Can A Star Ever Turn Its Spin Backwards?

Can a star reverse its rotational direction during some time in their life, and if so, how would it affect any planets around it?
 This artist’s impression of the water snowline around the young star V883 Orionis, as detected with ALMA. Image credit: A. Angelich (NRAO/AUI/NSF)/ALMA (ESO/NAOJ/NRAO)

This artist’s impression of the water snowline around the young star V883 Orionis, as detected with ALMA. Image credit: A. Angelich (NRAO/AUI/NSF)/ALMA (ESO/NAOJ/NRAO)

Originally posted on Forbes! 

The stars in the night sky all have their preferred direction of rotation, which depends directly on the exact way that the cloud of gas and dust that the star formed out of collapsed. If there was slightly more random motion in a clockwise or a counterclockwise direction, as the cloud of gas collapsed, the star would have magnified that hint of rotation, spinning up the same way that a figure-skater does, pulling in their arms and legs.

Once spun up this way, another piece of fundamental physics comes into play - inertia. Inertia tells us that objects in motion tend to stay in motion unless there’s something else that’s causing that object to slow down. On Earth, that something else can come in many forms - we have the mass of the Earth, whose gravity will pull objects down towards the surface, an atmosphere to move through, which will slow objects moving through it, or quite simply mountains and buildings which objects can bounce off of and away from.

If you’re in space, these sorts of Earthly obstacles which can serve to stop a moving object aren’t around. There are many fewer things which could serve to stop an object’s motion - without a thick atmosphere to move through, the planets and our spacecraft continue at their current speeds without any impediments. The most common method of slowing down (or speeding up) an object in space is by traveling near another large object (ones that are of a similar mass to yourself are the most effective) and letting the force of gravity alter your path.

These requirements for an external force hold both for motion as we normally think about it (a forward or sideways motion) and for spin. So if we think about spinning a bicycle tire, that wheel will continue to spin until the forces of friction in the axle (primarily) will slow it down, or until you clamp down on the brakes. An object which is spinning in space has no friction-containing axle around which to spin, and so if it’s isolated, without any external objects which can act as a braking force, that object should continue to spin as it is, ad infinitum. This is basically the situation that stars find themselves in. Stars do not reverse their spins as a standard part of their lifetimes.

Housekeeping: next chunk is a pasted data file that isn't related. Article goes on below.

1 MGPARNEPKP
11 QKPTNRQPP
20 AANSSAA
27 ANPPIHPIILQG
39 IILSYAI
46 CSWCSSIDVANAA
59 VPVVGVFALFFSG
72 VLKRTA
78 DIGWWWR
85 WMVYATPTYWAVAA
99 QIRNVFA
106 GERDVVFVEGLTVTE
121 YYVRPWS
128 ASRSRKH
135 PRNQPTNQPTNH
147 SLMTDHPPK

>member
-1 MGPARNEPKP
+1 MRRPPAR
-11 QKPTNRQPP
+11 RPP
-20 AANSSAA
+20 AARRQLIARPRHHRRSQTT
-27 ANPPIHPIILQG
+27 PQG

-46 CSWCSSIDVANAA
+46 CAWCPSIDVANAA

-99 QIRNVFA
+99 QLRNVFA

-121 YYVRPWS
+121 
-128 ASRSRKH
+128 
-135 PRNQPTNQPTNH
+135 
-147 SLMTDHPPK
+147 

Planet formation begins with a brilliant young star at the center of what’s called a protoplanetary disk. Collisions within the disk form rocks that act as planetary building blocks. They settle into orbit around the star, creating gaps in the disk. Image credit: NASA's Goddard Space Flight Center Video and images courtesy of NASA/JPL-Caltech

Planet formation begins with a brilliant young star at the center of what’s called a protoplanetary disk. Collisions within the disk form rocks that act as planetary building blocks. They settle into orbit around the star, creating gaps in the disk. Image credit: NASA's Goddard Space Flight Center Video and images courtesy of NASA/JPL-Caltech

A reversal in the rotation of a star is extremely difficult to accomplish without something external to the star punching it backwards in the other direction, to slow down each rotating particle that makes up the star. If you could, using magic, reverse the rotation of our own star, without changing anything else, the planets surrounding our Sun wouldn’t be influenced at all - the orbits of the planets are determined by the gravitational pull of the Sun, which hasn’t changed if we haven’t changed its mass, plus the planets’ own velocities.

What sort of objects could act as a brake in space? The is easiest is always a good old large-scale collision. This is how we think the Earth formed the Moon, how Uranus got tipped onto its side, and Venus got tipped completely upside down. So if we wanted to reverse the spin of the Sun, we’d have to hit it with something pretty catastrophic in order to both stop the rotation of the gas & plasma which currently makes up the Sun, and reverse the direction of the spin. Any impact on that scale would definitely impact the planets. If it was another star that hit our own, we’d have gravitational and temperature-related chaos even before the impact, setting aside whatever cataclysm of energy would be unleashed during the collision.

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